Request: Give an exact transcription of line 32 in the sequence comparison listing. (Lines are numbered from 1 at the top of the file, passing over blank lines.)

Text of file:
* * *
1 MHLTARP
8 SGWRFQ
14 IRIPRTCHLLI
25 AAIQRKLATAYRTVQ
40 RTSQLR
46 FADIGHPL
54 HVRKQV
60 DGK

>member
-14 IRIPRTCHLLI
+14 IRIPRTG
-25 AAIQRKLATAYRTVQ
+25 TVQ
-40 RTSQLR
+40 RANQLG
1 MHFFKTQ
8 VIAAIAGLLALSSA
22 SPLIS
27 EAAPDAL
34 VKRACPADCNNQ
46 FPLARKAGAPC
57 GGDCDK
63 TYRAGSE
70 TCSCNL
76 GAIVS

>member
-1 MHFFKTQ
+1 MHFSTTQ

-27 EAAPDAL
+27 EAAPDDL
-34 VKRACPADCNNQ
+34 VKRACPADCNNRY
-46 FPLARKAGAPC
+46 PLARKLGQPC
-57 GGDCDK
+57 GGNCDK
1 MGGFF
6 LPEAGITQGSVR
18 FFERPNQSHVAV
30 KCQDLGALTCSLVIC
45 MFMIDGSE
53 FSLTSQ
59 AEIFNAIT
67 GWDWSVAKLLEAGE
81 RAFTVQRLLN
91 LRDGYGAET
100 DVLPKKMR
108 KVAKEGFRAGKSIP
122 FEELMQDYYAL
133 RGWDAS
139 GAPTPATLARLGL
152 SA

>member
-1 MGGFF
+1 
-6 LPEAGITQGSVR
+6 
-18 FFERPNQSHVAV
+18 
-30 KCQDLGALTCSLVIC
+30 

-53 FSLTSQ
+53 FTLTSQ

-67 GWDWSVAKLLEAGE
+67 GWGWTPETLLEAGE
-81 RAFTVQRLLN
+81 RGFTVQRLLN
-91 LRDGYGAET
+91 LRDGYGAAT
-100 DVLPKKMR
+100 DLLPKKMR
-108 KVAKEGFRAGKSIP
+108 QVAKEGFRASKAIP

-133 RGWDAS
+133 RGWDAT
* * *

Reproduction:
+34 VKRACPADCNNRY